Renewed calls for access to terror kingpin sparkle in Indonesia

The latest Bali bombings have triggered new calls for Washington to give Indonesian investigators access to detained Southeast Asian terror mastermind Hambali - a Muslim cleric once dubbed Osama bin Laden's point man in the region.

Washington's refusal, a long-standing irritant between the two nations, comes as the U.S. tries to boost anti-terror cooperation with Indonesia, the world's most populous Muslim nation.

"I think the time has now come for the United States to give full access to the Indonesian police so they can interrogate Hambali," Theo Sambuaga, chairman of Parliament's political and security commission said.

The United States, in its turn, points out that giving Indonesian investigators access to Hambali, also known as Riduan Isamuddin, could compromise their own investigation of him.

The probe reportedly involves alleged links to two of the Sept. 11 hijackers and a plan to recruit new pilots for another wave of suicide hijackings in the United States.

Hambali, 41-year-old Indonesian citizen arrested in 2003 in Thailand, is also accused of being the operations chief of al-Qaida-linked Jemaah Islamiyah, the group emerging as the chief suspect in Saturday's strikes on Bali that killed 22 people, including three suicide bombers.

The Southeast Asian Jemaah Islamiyah network is accused in several other deadly bombings and failed plots in the region, including the Oct. 12, 2002 bombings on Bali that killed 202 people, most of them foreign tourists.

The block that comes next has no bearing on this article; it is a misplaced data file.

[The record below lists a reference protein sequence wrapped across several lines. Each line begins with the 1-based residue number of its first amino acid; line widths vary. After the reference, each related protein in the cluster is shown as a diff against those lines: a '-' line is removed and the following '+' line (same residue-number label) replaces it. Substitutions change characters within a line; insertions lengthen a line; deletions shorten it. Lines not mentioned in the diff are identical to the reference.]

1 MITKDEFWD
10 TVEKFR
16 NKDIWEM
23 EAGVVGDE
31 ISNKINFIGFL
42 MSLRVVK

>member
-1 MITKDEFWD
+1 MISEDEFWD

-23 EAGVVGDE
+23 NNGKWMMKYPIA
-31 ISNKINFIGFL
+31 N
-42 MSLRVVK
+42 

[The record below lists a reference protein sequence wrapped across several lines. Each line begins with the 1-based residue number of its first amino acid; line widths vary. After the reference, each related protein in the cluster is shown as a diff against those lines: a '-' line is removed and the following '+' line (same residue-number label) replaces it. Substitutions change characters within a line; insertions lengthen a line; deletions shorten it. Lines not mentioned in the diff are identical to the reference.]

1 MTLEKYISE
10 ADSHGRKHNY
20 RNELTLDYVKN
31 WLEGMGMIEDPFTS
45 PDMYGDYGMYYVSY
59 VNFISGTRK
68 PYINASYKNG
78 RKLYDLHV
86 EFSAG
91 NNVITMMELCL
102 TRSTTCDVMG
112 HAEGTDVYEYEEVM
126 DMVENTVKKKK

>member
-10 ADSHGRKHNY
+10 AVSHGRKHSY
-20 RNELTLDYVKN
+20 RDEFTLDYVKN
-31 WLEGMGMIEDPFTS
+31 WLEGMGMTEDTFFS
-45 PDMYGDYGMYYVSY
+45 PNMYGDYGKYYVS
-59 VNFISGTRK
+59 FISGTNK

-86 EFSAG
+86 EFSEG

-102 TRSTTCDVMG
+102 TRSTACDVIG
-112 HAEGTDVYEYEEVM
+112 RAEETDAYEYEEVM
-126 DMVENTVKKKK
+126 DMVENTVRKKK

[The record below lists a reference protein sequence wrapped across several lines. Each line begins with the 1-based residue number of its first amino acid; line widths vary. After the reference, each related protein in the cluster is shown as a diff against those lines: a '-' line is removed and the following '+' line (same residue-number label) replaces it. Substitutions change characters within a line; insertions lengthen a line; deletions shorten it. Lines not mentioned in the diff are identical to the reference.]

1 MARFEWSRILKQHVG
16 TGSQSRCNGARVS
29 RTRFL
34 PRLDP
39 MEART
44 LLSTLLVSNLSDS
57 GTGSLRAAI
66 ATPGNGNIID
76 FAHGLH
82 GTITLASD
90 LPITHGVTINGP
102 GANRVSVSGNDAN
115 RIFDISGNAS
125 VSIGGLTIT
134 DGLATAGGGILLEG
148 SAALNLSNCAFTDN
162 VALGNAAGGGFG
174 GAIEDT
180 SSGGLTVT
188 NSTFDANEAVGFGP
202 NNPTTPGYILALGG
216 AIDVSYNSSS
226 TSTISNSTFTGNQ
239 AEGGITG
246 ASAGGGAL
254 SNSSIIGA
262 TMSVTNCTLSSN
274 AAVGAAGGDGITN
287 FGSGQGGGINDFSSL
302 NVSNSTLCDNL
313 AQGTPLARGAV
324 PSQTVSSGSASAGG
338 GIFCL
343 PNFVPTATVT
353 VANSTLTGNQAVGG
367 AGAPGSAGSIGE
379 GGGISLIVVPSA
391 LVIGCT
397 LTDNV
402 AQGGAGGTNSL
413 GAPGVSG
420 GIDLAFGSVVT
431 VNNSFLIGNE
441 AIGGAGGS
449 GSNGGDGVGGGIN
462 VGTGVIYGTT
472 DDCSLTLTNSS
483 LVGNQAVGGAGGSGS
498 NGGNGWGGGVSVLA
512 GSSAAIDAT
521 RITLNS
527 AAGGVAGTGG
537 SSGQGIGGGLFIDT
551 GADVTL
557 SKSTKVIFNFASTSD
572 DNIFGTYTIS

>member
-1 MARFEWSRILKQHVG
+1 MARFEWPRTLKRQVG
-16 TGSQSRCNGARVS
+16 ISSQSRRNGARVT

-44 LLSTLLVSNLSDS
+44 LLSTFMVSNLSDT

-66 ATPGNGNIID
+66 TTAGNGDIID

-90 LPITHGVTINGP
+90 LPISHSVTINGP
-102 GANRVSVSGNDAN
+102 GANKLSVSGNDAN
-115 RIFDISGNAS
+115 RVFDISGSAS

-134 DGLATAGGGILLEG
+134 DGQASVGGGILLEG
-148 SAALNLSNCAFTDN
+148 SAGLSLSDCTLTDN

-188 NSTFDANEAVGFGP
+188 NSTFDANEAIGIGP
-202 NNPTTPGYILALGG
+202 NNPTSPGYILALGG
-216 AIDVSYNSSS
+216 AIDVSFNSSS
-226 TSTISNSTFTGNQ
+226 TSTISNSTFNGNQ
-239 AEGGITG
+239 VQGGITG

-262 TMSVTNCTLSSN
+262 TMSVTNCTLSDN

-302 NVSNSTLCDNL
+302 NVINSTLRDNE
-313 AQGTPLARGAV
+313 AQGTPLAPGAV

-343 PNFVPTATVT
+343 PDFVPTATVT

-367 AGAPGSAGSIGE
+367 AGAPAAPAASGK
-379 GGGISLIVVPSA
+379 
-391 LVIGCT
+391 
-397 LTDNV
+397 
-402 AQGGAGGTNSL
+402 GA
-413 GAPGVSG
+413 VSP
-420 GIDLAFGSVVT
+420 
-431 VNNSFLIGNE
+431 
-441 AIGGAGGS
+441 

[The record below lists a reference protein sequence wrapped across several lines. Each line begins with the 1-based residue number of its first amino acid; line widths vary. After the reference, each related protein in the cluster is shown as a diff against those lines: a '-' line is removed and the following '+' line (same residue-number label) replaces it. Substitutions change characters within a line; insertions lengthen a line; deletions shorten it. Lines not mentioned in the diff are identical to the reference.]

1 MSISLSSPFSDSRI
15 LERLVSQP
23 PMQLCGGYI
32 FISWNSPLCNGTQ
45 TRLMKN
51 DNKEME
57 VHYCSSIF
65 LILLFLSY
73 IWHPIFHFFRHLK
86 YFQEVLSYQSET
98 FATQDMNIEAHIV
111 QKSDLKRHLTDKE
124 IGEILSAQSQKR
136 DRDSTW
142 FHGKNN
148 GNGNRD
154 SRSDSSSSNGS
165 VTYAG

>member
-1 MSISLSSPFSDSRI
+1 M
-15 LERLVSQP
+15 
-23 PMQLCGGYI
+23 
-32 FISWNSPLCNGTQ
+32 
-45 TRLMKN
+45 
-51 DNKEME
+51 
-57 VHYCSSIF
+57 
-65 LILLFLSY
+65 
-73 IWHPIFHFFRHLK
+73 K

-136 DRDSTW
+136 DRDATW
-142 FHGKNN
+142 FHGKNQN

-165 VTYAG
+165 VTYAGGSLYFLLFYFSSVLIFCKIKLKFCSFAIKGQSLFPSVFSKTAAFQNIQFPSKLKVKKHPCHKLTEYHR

Analysts said Hambali's testimony could have resulted in stronger prosecution cases against militants, and given Indonesian investigators a better general overview of how Jemaah Islamiyah operates.

Hambali was captured two years ago in the ancient Thai temple city of Ayutthaya, 50 miles (80 kilometers) north of Bangkok, by Thai forces and the CIA. He was handed over to U.S. authorities three days later and flown to an undisclosed location for interrogation.

Malaysia and the Philippines have also demanded access to Hambali.

A Malaysian security official, speaking on condition of anonymity, confirmed Tuesday that the country had not been given access to Hambali - something he said would have enabled it "to deepen our understanding on the networking of the Jemaah Islamiyah in Malaysia."

Manila has said it wants to put Hambali on trial for his alleged involvement in deadly bombings there, and expects him to provide information on terror plots, personalities and financing in Southeast Asia, the AP reports.

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